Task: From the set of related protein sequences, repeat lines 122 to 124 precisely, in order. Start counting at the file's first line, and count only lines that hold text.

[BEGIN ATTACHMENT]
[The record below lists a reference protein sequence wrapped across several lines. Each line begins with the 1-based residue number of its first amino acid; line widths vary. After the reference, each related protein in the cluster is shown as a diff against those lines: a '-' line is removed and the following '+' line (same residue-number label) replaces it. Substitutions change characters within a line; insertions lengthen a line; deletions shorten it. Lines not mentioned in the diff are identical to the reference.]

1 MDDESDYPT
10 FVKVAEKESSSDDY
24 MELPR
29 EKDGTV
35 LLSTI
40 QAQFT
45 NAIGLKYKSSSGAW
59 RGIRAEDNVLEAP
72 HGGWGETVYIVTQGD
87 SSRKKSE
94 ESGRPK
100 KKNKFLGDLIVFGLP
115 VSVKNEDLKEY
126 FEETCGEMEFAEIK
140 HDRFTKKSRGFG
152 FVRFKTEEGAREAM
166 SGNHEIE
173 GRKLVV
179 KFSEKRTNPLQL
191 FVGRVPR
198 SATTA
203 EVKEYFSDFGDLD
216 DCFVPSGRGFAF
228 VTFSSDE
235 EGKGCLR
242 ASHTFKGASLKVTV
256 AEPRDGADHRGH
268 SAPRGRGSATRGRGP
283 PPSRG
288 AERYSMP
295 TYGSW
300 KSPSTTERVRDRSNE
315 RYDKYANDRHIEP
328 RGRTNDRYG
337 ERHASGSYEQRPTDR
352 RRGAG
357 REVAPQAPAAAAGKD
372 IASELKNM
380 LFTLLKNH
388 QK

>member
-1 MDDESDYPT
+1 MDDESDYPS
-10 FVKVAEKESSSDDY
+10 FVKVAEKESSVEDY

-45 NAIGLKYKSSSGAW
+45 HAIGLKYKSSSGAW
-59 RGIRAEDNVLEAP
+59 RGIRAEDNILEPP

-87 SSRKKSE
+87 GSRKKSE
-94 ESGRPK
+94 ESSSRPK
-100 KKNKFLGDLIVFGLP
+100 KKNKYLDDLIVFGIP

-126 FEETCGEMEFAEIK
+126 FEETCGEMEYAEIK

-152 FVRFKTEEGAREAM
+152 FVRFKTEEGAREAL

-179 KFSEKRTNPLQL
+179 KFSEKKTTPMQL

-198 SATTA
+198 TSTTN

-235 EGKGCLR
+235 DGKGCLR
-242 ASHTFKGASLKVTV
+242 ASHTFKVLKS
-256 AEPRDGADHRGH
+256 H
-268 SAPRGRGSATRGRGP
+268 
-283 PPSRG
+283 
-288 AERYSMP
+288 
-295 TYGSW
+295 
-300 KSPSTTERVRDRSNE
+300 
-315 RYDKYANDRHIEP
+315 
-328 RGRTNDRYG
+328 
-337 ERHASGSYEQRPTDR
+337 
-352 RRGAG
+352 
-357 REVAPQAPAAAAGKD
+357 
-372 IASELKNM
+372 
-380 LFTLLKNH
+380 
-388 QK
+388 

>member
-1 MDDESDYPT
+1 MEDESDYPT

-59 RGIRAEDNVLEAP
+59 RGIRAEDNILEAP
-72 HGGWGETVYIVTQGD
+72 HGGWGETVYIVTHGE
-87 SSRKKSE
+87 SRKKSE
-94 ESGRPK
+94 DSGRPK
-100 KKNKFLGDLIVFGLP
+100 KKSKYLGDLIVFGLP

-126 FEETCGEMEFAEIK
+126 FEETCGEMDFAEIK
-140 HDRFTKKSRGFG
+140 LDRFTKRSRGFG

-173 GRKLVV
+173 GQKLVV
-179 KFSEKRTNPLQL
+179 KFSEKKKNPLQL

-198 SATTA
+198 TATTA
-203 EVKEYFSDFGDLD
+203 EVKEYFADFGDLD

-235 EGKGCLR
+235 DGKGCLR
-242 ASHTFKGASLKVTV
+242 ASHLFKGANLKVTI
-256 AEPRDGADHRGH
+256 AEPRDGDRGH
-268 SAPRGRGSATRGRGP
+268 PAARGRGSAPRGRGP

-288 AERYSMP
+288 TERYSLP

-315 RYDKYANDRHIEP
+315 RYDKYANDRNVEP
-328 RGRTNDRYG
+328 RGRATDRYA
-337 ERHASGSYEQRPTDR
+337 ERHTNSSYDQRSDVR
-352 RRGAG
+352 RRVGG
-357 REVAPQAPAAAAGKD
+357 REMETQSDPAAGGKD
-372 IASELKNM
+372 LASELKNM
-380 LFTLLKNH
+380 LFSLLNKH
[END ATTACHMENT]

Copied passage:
-235 EGKGCLR
+235 DGKGCLR
-242 ASHTFKGASLKVTV